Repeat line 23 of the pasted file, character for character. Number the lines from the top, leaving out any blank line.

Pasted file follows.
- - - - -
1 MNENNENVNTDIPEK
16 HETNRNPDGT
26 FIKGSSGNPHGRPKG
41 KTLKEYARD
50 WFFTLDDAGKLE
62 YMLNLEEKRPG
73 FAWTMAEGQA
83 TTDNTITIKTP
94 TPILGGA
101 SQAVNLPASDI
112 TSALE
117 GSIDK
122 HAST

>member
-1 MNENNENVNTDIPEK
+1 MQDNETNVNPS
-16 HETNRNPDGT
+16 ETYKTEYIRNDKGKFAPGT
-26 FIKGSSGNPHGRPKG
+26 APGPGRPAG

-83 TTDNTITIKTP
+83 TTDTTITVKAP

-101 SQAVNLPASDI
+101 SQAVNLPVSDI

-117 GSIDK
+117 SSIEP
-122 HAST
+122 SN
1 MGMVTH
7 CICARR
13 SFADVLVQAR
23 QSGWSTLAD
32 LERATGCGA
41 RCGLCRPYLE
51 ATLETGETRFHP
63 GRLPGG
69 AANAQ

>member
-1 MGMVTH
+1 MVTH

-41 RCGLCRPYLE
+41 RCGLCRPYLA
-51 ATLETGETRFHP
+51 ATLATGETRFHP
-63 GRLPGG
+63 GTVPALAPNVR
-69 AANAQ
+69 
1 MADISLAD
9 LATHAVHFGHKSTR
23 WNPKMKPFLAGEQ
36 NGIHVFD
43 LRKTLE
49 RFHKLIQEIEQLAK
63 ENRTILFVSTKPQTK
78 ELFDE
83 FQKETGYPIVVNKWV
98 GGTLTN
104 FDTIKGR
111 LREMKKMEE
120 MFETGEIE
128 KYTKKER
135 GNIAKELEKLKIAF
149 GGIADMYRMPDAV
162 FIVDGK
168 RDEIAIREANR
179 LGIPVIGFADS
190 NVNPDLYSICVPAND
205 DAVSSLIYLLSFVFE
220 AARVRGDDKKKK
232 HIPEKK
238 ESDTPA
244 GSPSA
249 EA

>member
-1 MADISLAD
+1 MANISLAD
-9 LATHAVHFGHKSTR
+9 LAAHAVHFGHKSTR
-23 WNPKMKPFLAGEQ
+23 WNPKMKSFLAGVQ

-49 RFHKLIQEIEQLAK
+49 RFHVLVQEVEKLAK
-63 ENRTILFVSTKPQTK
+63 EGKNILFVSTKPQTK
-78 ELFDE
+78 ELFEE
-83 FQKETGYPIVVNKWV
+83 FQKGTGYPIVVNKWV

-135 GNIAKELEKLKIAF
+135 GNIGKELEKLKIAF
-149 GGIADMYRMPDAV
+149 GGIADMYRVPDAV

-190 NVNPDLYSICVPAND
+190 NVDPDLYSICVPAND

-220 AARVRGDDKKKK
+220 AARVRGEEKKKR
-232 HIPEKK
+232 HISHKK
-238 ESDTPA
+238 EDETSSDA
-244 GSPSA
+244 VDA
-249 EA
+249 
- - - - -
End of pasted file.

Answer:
-101 SQAVNLPASDI